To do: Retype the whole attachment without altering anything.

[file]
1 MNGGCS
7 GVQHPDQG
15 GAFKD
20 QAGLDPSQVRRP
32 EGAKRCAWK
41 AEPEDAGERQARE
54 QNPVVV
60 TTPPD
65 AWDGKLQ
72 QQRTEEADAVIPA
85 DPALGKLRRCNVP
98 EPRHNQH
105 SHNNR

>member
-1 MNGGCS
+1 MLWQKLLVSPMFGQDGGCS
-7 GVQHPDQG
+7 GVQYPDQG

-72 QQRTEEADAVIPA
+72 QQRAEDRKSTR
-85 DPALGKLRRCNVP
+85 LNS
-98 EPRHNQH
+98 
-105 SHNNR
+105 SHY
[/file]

1 MNGGCS
7 GVQHPDQG
15 GAFKD
20 QAGLDPSQVRRP
32 EGAKRCAWK
41 AEPEDAGERQARE
54 QNPVVV
60 TTPPD
65 AWDGKLQ
72 QQRTEEADAVIPA
85 DPALGKLRRCNVP
98 EPRHNQH
105 SHNNR

>member
-1 MNGGCS
+1 MLWQKLLVSPMFGQDGGCS
-7 GVQHPDQG
+7 GVQYPDQG

-72 QQRTEEADAVIPA
+72 QQRAEDRKSTR
-85 DPALGKLRRCNVP
+85 LNS
-98 EPRHNQH
+98 
-105 SHNNR
+105 SHY